“I would like to have the ability to review the PA and get some input and then get some questions answered,” he said.

Honigberg said the preservation experts may have to come back after the committee members have had the time to read the document and review it.

The public member of the committee, Patricia Weathersby, asked Widell and archeological consultant Victoria Bunker if they had been involved in developing the Programmatic Agreement, and they said they had not.

“I find it odd neither of you were involved in drafting the PA,” Weathersby said, “as you are the applicant’s experts. Is that how it is usually done?”

Widell said the agreements are done in many different ways. She said they are usually drafted by the federal agency as it is its responsibility to address adverse impacts and show they have complied with the National Historic Preservation Act.

She said the DOE draft was sent to the state Division of Historic Resources who wanted the state preservation council to be included in the process and other interested parties be asked to contribute.

The document was released Thursday afternoon and entered as evidence.

The $1.6 billion project, 192-mile, high voltage transmission line will adversely impact six historic properties, two cultural districts and four archeological sites, according to Eversource’s experts. 

The state Division of Historic Resources believe there are several more properties that could be adversely impacted along with several other cultural and agricultural districts.

Eversource had hoped to complete all federal and state permitting for the project by the end of the year, but earlier Thursday the SEC moved its deadline to make a decision from Sept. 30 to Feb. 28, 2018.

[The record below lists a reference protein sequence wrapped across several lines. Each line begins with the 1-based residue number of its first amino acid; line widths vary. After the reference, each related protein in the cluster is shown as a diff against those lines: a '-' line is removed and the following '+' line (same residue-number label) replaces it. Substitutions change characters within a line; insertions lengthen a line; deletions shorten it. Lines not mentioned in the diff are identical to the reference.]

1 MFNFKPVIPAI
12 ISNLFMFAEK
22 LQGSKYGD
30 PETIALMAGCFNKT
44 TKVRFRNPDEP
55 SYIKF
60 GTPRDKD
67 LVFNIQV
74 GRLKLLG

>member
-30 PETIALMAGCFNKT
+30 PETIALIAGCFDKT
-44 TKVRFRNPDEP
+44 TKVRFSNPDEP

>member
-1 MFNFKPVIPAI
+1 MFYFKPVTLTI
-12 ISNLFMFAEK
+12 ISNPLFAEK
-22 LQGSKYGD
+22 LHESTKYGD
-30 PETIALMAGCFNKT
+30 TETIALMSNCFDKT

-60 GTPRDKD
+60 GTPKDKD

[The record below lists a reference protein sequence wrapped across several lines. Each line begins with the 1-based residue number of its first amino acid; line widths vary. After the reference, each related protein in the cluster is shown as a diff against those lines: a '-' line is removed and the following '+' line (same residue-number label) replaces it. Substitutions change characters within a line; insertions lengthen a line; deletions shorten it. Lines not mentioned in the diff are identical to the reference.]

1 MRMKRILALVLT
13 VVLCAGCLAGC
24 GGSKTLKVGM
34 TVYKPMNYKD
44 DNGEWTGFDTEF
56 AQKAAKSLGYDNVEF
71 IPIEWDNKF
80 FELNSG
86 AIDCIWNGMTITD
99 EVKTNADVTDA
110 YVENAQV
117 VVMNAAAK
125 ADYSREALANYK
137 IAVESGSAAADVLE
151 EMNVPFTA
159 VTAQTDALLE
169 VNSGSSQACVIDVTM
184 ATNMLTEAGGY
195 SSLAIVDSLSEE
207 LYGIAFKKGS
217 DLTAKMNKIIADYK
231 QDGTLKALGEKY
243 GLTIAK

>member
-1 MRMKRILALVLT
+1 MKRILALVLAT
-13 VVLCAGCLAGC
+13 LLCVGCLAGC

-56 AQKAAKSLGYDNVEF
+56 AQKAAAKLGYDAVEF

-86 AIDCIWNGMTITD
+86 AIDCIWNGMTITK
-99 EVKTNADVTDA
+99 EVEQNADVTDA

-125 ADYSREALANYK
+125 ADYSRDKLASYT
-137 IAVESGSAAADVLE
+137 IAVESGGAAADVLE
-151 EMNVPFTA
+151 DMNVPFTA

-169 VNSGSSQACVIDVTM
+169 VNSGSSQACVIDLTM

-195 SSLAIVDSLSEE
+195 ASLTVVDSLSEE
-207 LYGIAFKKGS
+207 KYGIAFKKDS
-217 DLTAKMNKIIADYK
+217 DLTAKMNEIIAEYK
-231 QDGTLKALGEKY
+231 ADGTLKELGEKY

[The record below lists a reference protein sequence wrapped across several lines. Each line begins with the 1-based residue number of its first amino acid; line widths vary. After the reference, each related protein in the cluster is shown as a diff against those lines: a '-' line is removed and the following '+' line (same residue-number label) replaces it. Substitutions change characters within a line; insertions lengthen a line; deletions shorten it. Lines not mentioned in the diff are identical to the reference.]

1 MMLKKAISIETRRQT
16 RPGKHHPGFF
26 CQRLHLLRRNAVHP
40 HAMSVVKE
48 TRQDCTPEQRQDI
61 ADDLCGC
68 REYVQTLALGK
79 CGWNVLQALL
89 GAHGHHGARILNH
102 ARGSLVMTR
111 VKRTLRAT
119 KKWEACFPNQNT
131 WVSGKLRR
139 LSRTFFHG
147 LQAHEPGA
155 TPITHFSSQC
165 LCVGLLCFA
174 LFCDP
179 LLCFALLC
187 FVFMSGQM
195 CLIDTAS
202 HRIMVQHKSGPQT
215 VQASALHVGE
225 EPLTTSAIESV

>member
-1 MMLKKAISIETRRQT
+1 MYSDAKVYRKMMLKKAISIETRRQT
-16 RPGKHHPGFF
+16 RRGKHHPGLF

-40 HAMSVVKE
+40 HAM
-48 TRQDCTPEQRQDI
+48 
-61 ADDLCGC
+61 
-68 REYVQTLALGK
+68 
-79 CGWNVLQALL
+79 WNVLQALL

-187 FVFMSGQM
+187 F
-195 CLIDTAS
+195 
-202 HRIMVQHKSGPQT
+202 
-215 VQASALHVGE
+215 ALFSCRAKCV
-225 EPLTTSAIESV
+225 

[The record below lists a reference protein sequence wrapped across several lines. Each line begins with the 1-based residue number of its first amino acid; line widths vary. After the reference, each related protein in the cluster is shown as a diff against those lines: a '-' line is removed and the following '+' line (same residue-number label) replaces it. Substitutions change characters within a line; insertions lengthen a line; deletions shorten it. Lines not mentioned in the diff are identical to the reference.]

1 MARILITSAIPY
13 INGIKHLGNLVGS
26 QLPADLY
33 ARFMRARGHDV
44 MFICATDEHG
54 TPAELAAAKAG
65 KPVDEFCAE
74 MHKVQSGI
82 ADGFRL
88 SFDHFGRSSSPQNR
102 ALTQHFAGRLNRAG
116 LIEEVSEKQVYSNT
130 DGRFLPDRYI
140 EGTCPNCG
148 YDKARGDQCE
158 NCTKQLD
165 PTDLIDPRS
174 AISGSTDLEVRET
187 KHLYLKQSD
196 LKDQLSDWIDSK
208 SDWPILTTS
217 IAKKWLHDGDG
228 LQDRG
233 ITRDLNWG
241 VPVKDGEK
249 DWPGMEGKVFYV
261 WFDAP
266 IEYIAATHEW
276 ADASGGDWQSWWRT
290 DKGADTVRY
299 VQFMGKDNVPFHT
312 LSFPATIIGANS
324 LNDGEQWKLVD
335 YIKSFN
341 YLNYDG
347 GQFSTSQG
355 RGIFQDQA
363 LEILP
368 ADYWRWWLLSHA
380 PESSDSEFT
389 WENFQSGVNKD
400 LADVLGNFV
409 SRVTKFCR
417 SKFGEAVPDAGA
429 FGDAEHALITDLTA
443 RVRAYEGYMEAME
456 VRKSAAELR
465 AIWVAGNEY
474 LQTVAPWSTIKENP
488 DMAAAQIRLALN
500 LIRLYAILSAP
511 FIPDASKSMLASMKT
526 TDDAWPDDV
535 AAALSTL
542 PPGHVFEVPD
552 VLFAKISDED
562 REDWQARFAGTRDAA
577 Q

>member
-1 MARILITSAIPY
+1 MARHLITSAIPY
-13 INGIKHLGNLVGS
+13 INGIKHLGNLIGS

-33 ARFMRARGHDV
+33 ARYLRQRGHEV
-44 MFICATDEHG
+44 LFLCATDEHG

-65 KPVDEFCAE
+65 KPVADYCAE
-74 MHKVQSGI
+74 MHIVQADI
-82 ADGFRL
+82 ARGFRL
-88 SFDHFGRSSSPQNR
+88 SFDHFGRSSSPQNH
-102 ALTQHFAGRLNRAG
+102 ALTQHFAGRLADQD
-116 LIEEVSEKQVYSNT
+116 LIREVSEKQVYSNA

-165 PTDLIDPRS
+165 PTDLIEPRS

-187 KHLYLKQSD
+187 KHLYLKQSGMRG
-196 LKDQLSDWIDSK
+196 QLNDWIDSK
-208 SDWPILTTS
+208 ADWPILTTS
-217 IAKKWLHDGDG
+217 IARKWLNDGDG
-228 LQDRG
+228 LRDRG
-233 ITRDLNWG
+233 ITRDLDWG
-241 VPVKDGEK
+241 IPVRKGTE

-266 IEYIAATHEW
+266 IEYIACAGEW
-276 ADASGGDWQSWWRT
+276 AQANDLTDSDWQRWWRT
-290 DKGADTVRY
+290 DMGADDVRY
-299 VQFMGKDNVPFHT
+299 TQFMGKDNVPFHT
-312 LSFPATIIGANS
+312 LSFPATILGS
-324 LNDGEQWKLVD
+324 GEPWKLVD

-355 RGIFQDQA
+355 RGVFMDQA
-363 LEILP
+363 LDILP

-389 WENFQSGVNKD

Northern Pass issued a statement on Thursday about the delay.

“Northern Pass is disappointed in today’s decision considering this review process was already extended by nine months, from what was originally a 12-month process under recently enacted NH law.

“We remain confident in our ability to achieve a 2020 in-service date.  Further, we are convinced that we have submitted the most mature project into the Massachusetts Clean Energy RFP and we continue to believe that we will be in a position to start construction in the second quarter of 2018,” the release said.

The International Brotherhood of Electrical Workers Local 104 sent out a news release Thursday opposing the delay.

“At a time when the Trump Administration and federal agencies are speeding up decisions and improving efficiency on the permitting of key infrastructure projects, New Hampshire is mired in a regulatory swamp,” the release said. “These delays continue to hurt the economy and kill jobs in the state.”

Eversource hopes to have the transmission line to transport Hydro-Quebec electricity to New England by the end of 2020.

The committee resumes adjudicative hearings on the project Sept. 11.

Garry Rayno can be reached at

Panel Postpones Northern Pass Decision For Five More Months